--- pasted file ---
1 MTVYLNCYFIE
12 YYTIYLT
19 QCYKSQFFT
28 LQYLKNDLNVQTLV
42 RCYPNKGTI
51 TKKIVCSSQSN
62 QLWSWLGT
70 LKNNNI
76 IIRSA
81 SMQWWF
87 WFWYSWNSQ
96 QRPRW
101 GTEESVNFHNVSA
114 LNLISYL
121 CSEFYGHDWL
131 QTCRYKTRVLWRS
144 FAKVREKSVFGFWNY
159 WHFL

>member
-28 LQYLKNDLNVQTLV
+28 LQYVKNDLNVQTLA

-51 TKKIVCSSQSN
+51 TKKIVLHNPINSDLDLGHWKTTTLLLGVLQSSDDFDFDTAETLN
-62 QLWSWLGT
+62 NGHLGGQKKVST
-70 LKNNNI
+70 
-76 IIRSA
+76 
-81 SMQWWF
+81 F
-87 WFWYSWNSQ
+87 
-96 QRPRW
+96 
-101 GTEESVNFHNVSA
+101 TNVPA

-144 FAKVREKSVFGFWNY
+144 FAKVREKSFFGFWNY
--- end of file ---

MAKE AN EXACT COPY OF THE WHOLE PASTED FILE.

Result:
1 MTVYLNCYFIE
12 YYTIYLT
19 QCYKSQFFT
28 LQYLKNDLNVQTLV
42 RCYPNKGTI
51 TKKIVCSSQSN
62 QLWSWLGT
70 LKNNNI
76 IIRSA
81 SMQWWF
87 WFWYSWNSQ
96 QRPRW
101 GTEESVNFHNVSA
114 LNLISYL
121 CSEFYGHDWL
131 QTCRYKTRVLWRS
144 FAKVREKSVFGFWNY
159 WHFL

>member
-28 LQYLKNDLNVQTLV
+28 LQYVKNDLNVQTLA

-51 TKKIVCSSQSN
+51 TKKIVLHNPINSDLDLGHWKTTTLLLGVLQSSDDFDFDTAETLN
-62 QLWSWLGT
+62 NGHLGGQKKVST
-70 LKNNNI
+70 
-76 IIRSA
+76 
-81 SMQWWF
+81 F
-87 WFWYSWNSQ
+87 
-96 QRPRW
+96 
-101 GTEESVNFHNVSA
+101 TNVPA

-144 FAKVREKSVFGFWNY
+144 FAKVREKSFFGFWNY